MuskogeePhoenix.com, Muskogee, OK

Local News

October 8, 2013

Sadler kids help in blood drive

Too young to donate, they work as greeters, aides

Sadler Arts Academy teacher Jenny Jamison had a special pride watching her third-graders greet and serve donors at a blood drive Monday at the school.

She remembered how donated blood saved her life three years ago after a problem pregnancy.

“I am the recipient of blood donations,” Jamison said. “When my daughter was born three years ago, I needed 36 units of blood and blood products. You’re humbled a little bit when you receive that much blood.”

Jamison coordinated the Pint-Size Hero blood drive Monday at Sadler. Approximately 50 donors participated.

She said she got the idea when she talked with a Red Cross blood drive coordinator, who suggested having such a drive at the school.

“My students could work it,” Jamison said. “I wanted them to experience putting together something for someone else. They’re greeters, signing people in, serving refreshments. They’re also asking gobs of questions about what everything is.”

Sadler students, who are too young to give blood, also recruited family, friends and neighbors to donate blood.

A couple of minutes after the Monday afternoon drive started, third-grader Ashlen Freeman boasted, “Mrs. Jamison, we have 10 people signed up already.”

Donors streamed in from 2 to 6 p.m. Some were Sadler teachers, who donated while their students watched.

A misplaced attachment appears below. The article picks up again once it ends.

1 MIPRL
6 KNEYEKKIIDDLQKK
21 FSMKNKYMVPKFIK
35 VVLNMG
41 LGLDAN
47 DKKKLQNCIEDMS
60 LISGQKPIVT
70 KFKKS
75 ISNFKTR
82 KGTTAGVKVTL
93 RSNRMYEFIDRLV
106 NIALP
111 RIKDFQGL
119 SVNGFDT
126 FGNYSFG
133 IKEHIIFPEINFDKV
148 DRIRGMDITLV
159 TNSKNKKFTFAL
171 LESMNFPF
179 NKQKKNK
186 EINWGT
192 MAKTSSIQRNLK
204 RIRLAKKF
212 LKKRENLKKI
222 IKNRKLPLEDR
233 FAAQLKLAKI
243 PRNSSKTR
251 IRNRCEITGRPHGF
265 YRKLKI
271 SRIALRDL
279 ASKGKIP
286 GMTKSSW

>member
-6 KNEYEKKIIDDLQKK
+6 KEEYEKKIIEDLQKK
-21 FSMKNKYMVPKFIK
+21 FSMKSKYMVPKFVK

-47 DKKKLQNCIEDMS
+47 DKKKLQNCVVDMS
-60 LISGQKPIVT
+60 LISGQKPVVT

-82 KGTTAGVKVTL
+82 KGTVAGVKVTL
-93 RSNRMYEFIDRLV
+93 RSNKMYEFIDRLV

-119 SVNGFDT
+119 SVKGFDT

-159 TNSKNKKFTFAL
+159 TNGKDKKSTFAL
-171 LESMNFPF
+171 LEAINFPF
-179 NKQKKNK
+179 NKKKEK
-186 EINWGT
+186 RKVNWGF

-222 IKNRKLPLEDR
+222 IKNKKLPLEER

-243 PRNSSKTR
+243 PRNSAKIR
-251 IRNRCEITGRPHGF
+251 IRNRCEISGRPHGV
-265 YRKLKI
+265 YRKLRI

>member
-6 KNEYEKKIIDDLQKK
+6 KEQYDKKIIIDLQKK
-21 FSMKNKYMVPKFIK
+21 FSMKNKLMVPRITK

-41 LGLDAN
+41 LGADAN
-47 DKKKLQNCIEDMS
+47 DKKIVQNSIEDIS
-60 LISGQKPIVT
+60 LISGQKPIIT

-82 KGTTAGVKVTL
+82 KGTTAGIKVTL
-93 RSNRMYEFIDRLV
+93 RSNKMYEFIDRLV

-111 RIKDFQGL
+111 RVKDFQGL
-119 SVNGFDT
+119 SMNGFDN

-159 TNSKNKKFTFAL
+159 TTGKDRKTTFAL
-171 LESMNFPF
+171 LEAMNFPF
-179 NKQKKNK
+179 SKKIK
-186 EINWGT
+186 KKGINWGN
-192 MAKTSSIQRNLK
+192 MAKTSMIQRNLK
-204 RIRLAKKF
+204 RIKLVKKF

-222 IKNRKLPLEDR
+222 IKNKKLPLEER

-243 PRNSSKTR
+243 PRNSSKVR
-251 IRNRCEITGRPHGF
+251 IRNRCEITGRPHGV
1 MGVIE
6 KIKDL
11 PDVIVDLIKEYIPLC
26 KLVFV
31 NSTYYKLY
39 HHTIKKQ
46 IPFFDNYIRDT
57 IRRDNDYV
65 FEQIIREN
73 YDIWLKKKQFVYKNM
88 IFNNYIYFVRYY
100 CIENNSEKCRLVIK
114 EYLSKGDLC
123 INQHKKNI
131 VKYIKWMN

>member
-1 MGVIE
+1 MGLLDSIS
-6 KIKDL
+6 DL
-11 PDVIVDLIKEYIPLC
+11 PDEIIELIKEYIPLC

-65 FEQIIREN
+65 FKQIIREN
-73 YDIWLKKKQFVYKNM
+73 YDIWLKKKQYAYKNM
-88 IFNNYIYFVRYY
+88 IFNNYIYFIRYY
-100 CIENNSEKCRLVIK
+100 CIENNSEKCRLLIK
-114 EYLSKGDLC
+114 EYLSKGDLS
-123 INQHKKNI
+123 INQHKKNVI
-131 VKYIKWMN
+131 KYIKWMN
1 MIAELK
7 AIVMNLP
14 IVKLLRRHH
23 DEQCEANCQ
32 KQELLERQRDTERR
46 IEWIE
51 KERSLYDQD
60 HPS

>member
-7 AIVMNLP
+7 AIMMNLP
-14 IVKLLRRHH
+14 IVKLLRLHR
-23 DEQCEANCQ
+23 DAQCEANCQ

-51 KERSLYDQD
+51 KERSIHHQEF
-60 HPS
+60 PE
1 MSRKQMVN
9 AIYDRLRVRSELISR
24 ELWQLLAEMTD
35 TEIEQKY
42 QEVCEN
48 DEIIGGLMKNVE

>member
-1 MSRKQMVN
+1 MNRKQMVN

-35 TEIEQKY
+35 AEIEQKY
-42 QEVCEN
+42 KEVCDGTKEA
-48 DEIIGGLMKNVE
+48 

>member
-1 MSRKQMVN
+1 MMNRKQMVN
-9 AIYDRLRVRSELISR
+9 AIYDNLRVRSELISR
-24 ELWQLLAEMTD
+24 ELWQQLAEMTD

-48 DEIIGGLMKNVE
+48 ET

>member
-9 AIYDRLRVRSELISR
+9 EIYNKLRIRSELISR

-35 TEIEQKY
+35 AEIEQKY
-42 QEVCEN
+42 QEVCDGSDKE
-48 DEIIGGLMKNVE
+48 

Sixth-grade teacher Jessica Hiseley said she hadn’t given blood in years, but she was going to try Monday.

“I tend to be anemic,” she said.

Hiseley’s mother, Jennifer Gaddy, also gave blood.

“My two grandchildren go to school at Sadler,” she said. “We’ve got a family thing going on here.”

Gaddy, a registered nurse, said she knows the importance of giving blood and she does it when she can.

“Our blood supplies are constantly being drained. We need our reserves built up,” she said. “I’m a type O negative, which is considered a universal donor. I’m very popular, and they call me frequently.”

Jamison said her students had been planning the drive for several weeks.

“We did a lot of talking, planning, asking questions,” she said. “They made posters, made banners to get them used to promoting.”

Students’ vocabulary and spelling words have focused on the human body this year.

“So a lot of words are about blood,” Jamison said.

She recalled her need for blood when she was giving birth to her fourth child.

She went to what was then Muskogee Regional Medical Center for what was supposed to be a routine Cesarean section.

However, she began hemorrhaging. Jamison said she was suffering from a percreta, a rare, but life-threatening, disorder.

“My placenta was passing through my uterus and into my bladder,” she said. “Most women die when they have a percreta. They called in five different doctors. I was losing so much blood so fast.”

A 2011 story in the Muskogee Phoenix said Jamison received 13 units of blood, plus 36 units of platelets.

Jamison has since sought to stress the importance of giving blood. She said her church, Timothy Baptist Church, has had a blood drive every year.

Sadler is one of few schools to organize drives, said Jan Hale, the communications program manager for the American Red Cross.

“We don’t have many Pint-Size Hero blood drives,” Hale said. “We’d like to have more.”

She said Monday’s drive was special.

“With Jenny’s background, this drive was particularly meaningful,” she said. “Jenny is living proof that blood donation saves lives.”

Reach Cathy Spaulding at (918) 684-2928 or cspaulding@muskogeephoenix.com.

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